The last dance was done by four young local kids. I am not sure what the name of this dance is, but it seems like a dance that originated from the jungles of Peru. The kids were wearing feathers and clothing similar to the traditional clothing of native tribes of the jungle. The jungle is full of many different cultures each with a distinct language. I haven’t had the chance to visit the jungle yet, so I don’t know much about it, so stay tuned for more information. YouTube link: https://youtu.be/hu09U2GRtVs
Like I said Peru is a very diverse place, both culturally and geographically. Dancing is a major part of culture here in Peru. It isn’t a fiesta unless there is tons of music and dancing. It was really cool that my fiesta had so many different traditional dances and I hope seeing them gave you a little taste of Peru.
So now for a funny story from the fiesta. We had a celebration after they finished decorating the plaza. It was basically a giant nativity scene. At the celebration they asked me to bring up one of the figurines for the nativity scene. I then learned that this meant I will be a madrina (direct translation- godmother) for the celebration next year. This really just means that I have to donate money and be a part of the ceremonies. At this fiesta de la Bajada de Reyes I found myself in a parade and I also had to take a figurine out of the nativity scene . Sounds easy enough right? Well it would’ve been, but as I was standing up there waiting in line for my figurine they said we would have to dance the figurine out of the plaza. I was hoping my Spanish was bad and I had heard wrong, but nope I had to dance huayno in front of the entire town. I was a bit out of my comfort zone to say the least. Although I don’t love having to dance in front of the entire town, Peru has made me absolutely love dancing in general. Some of my favorite memories here are dancing for hours at fiestas. The first time I met my host family they had a huge family reunion party and we literally danced for 7 hours straight. It was a blast.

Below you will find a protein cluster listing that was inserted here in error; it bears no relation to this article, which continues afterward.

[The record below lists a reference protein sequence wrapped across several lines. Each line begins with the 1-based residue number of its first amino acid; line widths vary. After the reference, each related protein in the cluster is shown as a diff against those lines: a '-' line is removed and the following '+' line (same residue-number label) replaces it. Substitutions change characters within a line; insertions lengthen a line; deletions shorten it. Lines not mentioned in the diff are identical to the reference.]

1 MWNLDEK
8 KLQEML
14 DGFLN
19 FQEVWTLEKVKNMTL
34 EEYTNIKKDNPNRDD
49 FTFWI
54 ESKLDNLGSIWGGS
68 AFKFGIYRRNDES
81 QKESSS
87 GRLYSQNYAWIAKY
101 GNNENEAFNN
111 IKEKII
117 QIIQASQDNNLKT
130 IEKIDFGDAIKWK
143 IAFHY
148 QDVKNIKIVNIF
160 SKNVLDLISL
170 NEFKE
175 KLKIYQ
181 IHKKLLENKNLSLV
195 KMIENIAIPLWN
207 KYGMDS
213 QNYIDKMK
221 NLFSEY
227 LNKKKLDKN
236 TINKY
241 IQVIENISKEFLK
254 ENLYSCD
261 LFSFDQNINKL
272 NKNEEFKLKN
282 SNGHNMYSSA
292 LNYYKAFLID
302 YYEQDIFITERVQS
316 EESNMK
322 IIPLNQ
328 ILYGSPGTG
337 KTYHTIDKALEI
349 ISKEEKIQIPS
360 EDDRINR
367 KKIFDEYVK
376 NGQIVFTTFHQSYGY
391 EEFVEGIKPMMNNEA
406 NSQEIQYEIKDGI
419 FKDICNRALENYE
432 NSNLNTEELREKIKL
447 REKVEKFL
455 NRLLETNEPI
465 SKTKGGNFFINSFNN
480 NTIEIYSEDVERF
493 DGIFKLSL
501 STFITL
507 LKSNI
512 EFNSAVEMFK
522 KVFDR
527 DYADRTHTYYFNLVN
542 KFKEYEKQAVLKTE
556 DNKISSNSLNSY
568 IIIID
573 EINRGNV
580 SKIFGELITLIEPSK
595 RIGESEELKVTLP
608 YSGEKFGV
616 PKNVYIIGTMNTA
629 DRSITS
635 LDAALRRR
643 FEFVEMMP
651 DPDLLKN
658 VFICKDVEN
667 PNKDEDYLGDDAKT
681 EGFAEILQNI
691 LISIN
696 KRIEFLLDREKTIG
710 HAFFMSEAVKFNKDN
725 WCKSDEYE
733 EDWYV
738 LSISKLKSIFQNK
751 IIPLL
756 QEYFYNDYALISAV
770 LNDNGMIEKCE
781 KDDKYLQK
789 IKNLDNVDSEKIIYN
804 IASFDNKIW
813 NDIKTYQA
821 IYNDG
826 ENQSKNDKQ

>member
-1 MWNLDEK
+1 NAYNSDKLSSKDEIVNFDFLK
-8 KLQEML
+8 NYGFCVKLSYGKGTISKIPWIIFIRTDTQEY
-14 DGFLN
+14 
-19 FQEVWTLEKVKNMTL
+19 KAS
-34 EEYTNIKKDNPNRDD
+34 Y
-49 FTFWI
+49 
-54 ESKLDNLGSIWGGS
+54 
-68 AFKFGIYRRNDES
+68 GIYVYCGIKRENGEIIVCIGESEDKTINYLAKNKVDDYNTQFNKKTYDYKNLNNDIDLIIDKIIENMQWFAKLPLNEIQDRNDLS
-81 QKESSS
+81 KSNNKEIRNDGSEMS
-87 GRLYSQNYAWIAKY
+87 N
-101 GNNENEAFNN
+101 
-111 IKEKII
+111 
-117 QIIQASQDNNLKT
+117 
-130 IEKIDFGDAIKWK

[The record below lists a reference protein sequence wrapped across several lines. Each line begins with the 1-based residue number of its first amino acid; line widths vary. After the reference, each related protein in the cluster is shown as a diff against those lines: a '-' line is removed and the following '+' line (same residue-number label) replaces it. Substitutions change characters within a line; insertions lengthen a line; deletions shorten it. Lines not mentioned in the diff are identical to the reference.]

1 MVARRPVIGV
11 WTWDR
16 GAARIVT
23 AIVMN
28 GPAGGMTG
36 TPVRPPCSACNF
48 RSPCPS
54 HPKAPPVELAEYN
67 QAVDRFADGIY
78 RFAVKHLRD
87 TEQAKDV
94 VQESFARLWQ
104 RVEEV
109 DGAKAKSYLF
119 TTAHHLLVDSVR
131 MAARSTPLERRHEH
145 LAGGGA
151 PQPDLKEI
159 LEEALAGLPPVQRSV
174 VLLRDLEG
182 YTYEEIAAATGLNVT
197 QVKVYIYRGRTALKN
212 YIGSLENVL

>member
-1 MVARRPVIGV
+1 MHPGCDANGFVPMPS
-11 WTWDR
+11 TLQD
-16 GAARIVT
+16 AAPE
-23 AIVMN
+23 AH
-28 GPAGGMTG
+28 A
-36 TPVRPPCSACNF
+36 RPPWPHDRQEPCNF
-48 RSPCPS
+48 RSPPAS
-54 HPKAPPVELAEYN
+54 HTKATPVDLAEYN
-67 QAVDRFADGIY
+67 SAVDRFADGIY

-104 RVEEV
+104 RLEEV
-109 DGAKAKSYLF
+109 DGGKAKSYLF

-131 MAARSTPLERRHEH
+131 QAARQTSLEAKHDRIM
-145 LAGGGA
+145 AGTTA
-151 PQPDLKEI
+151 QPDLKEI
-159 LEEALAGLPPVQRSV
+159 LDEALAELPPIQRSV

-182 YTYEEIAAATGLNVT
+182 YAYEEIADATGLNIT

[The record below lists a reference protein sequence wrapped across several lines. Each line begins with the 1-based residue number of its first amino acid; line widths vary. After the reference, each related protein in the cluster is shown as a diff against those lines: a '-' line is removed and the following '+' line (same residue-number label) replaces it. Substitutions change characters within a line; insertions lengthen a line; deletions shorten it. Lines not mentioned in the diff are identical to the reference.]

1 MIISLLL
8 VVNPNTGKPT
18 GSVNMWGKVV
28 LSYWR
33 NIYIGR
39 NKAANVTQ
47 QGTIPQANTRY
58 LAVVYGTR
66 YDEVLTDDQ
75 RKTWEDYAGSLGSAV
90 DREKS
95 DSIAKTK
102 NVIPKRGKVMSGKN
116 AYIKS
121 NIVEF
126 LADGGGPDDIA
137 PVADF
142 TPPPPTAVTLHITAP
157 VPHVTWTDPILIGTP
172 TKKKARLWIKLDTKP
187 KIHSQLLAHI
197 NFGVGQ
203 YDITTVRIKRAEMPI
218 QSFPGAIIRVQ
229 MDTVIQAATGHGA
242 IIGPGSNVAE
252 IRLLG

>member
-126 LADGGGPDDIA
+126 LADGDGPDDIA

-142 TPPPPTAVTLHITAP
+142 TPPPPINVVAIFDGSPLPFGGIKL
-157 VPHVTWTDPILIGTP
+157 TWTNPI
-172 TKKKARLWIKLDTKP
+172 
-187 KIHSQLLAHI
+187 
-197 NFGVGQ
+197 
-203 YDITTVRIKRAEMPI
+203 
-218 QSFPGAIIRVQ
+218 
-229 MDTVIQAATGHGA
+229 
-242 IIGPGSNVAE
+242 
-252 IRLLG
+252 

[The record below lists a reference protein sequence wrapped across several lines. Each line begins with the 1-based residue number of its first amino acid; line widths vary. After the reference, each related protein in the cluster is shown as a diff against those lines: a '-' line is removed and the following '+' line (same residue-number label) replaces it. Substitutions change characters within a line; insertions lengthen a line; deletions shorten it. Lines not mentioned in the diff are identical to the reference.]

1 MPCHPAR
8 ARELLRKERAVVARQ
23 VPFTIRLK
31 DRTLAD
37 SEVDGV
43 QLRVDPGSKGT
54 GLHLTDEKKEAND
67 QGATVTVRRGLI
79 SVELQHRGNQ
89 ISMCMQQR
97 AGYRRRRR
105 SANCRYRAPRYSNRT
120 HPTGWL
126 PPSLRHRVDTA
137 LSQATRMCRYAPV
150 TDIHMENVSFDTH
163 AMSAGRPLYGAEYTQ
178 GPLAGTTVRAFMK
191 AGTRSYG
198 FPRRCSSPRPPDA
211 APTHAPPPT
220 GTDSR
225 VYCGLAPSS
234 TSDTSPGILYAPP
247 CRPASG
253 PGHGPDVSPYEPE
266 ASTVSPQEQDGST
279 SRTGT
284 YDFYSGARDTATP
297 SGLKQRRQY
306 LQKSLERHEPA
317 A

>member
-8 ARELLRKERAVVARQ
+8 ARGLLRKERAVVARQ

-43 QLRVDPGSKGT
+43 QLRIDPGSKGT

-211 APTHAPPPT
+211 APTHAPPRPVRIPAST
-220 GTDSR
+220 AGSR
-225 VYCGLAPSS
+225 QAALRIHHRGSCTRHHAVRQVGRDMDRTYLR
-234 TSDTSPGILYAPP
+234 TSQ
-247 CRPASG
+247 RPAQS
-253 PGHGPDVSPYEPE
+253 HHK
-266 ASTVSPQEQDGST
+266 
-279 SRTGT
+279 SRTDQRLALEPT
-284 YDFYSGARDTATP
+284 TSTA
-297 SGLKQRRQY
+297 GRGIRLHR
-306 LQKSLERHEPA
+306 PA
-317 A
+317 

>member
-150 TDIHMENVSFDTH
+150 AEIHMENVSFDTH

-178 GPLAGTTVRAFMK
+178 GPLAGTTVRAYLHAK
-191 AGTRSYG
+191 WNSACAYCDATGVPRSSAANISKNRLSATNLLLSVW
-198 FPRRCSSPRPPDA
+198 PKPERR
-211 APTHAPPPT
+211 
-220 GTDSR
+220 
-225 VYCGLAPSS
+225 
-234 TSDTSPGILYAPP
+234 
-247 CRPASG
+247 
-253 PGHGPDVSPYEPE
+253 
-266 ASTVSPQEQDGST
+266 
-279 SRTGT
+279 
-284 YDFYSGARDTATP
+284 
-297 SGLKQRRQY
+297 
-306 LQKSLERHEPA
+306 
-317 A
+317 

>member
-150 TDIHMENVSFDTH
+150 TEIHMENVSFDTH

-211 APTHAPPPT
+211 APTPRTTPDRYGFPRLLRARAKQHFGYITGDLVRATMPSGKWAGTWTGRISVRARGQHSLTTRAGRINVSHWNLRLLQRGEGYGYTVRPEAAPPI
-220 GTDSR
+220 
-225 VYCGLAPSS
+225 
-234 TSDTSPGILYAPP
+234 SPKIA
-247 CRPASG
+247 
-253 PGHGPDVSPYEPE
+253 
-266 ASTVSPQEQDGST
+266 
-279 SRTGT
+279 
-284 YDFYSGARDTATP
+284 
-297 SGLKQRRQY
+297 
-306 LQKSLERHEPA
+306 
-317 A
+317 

I also just want to give you guys some general updates on my life in site since my last blog. We are currently in the middle of rainy season, so I have a lot less work to do. It rains almost every afternoon and sometimes even all day. Seeing as a lot of my work is outside or involves hiking or biking far distances I’m pretty glad that I have a little less work to do. However, I still try and work in the small surrounding communities in the mornings. I am continuing to train JASS (the water committee) on proper operation and maintenance, so I spend a lot of time helping clean water systems. In January I started teaching summer school classes. I have one class of 5th and 6th graders and middle schoolers and a class of 1st to 4th graders. I teach English as well as stuff about water, sanitation, hygiene, recycling, and the environment. I love teaching and working with kids more than I had ever imagined. I don’t have a lot of pictures of my class yet, but hopefully in the next blog post I will. For now here is a view from my classroom.
I have also recently started working with a health post in one of the surrounding communities. We are starting to do house visits to improve the hygiene and sanitation within households. I also just wanted to add some more pictures of my beautiful surroundings. The rainy season brings in these crazy clouds in the afternoon and by the evening my town is completely covered in fog. On the sunny days that I am able to hike around I get some pretty cool pictures.